Prostitution $5000 Fine

Did you know that if you are arrested and plea to a solicitation of prostitution the court can impose a $5000 fine in addition to the other fines and court costs, probation, and community service hours, AND the sexually transmitted disease test? $5000 seems excessive to me, but a Second DCA opinion from February 26, 2016 says it's not. 5000 The case from Manatee county is about a man who pled no contest to first time offense of solicitation of prostitution, a second degree misdemeanor. (the second offense is a 1st degree misdemeanor, third offense is a 3rd degree felony). Generally, a second degree misdemeanor is punishable by UP TO a $500 fine and 60 days jail. But the statute for prostitution allows for a $5000 fine regardless of the level of crime committed. Specifically:
"The increased fine was part of the Florida Safe Harbor Act, which was “intended to provide a more coordinated response to address the child welfare services needs of sexually exploited children who are dependent.” Fla. S. Budget Comm., Budget subcomm. on Criminal and Civil Justice Appropriations; Children, Families, and Elder Affairs Comm., CS for SB 202 (2012), Staff Analysis 1 (March 3, 2012). The 2013 statute mandates that the first $500 of the fine be used to pay administrative costs of treatment-based drug court programs and the remaining $4500 be used for funding safe houses and safe foster homes for sexually exploited children."
Mr. Cotton, received 5 months of probation, 25 hours of community service and the $5000 fine allowed by the prostitution statute. Interestingly, adjudication was with held, meaning there was no formal conviction of guilt. (This fact wasn't argued although the statute specifically says "conviction") He appealed the fine saying that the $5000 was excessive and amounted to an unconstitutional disproportionate punishment for the crime. The trial court agreed with him. The State appealed and the case was certified to the Second DCA as a case of "great public importance". In it's opinion the court goes through the long line of cases on excessive fines including the 8th Amendment to the US Constitution which prohibits excessive fines. The Court found that in order for this fine to be unconstitutional it must "shock the conscious of reasonable men" and be unreasonable to address the wrong committed. Since the fine allegedly supports the legislatures intent of funding safe harbors for exploited children, the Court found it suitable to redress the wrong committed. (Even though there was no indication that Cotton sexually exploited a child). Often when I read cases such as these, I think about the political reasons behind the Court's opinion. Although the courts should have a clear separation of power and able to check and balance the other branches of government, recent attempts in the legislature to limit the terms of appellate judges may have intimidated them into this ruling. (Some in the Florida Legislature have argued that term limits on the appellate judges would prevent them from too much power and over reaching into acts of the legislature such as this one). Clearly, the fine is excessive in the context of a second degree misdemeanor which only carries a $500 fine.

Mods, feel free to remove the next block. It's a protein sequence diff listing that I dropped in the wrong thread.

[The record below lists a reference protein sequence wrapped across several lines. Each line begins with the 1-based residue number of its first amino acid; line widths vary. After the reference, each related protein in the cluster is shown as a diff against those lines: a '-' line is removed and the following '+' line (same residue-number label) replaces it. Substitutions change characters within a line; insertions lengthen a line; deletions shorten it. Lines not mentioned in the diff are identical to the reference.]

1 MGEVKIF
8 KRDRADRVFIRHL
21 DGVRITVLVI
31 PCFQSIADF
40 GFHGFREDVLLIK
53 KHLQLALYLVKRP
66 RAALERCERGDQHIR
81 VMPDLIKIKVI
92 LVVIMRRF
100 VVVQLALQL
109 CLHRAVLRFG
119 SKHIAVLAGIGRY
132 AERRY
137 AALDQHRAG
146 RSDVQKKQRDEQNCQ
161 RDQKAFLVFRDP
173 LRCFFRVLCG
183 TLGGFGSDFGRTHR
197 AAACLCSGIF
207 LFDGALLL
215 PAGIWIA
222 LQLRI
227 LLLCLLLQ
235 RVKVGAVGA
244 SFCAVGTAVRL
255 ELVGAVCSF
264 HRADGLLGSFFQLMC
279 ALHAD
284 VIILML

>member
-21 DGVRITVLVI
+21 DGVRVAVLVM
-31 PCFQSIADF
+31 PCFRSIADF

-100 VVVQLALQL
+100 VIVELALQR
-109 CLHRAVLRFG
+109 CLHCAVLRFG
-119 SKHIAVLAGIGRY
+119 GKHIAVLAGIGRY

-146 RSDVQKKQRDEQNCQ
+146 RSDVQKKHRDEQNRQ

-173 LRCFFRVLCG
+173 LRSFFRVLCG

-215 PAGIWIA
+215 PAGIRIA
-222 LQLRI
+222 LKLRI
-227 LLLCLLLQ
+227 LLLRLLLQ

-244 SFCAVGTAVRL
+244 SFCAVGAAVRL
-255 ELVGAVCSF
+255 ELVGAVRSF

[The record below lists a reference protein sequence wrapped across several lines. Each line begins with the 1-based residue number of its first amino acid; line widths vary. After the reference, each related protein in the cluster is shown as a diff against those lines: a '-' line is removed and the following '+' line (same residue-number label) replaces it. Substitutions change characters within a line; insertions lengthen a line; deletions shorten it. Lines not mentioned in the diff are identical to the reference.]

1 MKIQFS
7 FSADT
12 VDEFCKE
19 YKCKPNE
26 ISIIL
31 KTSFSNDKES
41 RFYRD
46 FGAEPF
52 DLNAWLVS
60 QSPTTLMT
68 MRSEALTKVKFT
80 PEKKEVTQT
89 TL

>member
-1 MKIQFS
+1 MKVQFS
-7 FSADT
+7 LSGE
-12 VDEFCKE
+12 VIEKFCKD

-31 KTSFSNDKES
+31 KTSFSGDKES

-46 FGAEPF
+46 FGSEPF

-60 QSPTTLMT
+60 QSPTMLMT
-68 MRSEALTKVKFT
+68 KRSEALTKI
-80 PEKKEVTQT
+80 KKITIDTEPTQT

Categories: Prostitution